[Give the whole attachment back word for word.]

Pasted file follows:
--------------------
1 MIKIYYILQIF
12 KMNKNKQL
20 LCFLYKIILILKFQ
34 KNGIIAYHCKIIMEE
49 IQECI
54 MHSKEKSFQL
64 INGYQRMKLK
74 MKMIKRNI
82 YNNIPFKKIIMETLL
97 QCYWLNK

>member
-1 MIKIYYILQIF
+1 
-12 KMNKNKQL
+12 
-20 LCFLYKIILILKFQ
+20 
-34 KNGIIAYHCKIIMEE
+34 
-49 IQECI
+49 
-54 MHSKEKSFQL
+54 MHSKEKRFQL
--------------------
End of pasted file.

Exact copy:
1 MIKIYYILQIF
12 KMNKNKQL
20 LCFLYKIILILKFQ
34 KNGIIAYHCKIIMEE
49 IQECI
54 MHSKEKSFQL
64 INGYQRMKLK
74 MKMIKRNI
82 YNNIPFKKIIMETLL
97 QCYWLNK

>member
-1 MIKIYYILQIF
+1 
-12 KMNKNKQL
+12 
-20 LCFLYKIILILKFQ
+20 
-34 KNGIIAYHCKIIMEE
+34 
-49 IQECI
+49 
-54 MHSKEKSFQL
+54 MHSKEKRFQL